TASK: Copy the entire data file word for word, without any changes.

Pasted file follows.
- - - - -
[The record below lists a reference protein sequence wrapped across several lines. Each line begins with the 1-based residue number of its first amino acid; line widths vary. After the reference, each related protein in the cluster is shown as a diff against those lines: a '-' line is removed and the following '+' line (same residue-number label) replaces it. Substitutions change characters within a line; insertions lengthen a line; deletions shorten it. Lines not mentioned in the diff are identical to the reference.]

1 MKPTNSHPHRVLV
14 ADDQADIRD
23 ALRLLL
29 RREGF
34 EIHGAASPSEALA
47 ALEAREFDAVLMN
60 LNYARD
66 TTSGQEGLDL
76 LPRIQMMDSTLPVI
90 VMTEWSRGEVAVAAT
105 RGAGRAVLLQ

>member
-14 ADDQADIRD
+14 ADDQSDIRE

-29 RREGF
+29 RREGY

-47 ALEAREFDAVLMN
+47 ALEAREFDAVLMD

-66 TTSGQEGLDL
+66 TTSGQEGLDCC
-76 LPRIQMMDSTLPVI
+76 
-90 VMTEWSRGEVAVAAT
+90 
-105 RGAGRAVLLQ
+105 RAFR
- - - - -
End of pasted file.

[The record below lists a reference protein sequence wrapped across several lines. Each line begins with the 1-based residue number of its first amino acid; line widths vary. After the reference, each related protein in the cluster is shown as a diff against those lines: a '-' line is removed and the following '+' line (same residue-number label) replaces it. Substitutions change characters within a line; insertions lengthen a line; deletions shorten it. Lines not mentioned in the diff are identical to the reference.]

1 MKPTNSHPHRVLV
14 ADDQADIRD
23 ALRLLL
29 RREGF
34 EIHGAASPSEALA
47 ALEAREFDAVLMN
60 LNYARD
66 TTSGQEGLDL
76 LPRIQMMDSTLPVI
90 VMTEWSRGEVAVAAT
105 RGAGRAVLLQ

>member
-14 ADDQADIRD
+14 ADDQSDIRE

-29 RREGF
+29 RREGY

-47 ALEAREFDAVLMN
+47 ALEAREFDAVLMD

-66 TTSGQEGLDL
+66 TTSGQEGLDCC
-76 LPRIQMMDSTLPVI
+76 
-90 VMTEWSRGEVAVAAT
+90 
-105 RGAGRAVLLQ
+105 RAFR